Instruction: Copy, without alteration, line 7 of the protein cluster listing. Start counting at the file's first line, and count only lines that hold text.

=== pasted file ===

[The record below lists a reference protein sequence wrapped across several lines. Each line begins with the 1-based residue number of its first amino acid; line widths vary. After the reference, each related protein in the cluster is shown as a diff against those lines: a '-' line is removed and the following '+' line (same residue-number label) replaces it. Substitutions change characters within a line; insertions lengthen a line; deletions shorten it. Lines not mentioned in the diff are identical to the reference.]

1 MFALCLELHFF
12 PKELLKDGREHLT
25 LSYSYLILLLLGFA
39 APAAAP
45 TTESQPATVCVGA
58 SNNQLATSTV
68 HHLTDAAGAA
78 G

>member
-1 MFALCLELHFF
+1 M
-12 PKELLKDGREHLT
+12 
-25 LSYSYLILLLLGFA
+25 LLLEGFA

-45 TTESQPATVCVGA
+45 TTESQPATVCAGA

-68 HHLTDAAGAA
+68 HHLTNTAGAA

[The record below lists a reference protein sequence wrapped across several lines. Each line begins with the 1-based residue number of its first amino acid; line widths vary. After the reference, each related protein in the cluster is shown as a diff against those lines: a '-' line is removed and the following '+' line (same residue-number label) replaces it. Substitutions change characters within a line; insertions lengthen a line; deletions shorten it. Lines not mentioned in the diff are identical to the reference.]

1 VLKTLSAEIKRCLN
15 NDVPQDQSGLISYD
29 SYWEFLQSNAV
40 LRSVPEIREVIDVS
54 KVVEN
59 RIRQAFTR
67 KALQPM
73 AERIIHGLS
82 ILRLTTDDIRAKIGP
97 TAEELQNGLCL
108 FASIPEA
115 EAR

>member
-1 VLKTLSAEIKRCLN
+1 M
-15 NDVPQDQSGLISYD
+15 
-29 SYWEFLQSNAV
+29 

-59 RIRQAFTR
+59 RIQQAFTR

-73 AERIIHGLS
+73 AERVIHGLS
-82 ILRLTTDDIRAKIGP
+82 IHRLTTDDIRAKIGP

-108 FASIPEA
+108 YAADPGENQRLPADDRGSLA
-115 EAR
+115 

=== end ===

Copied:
58 SNNQLATSTV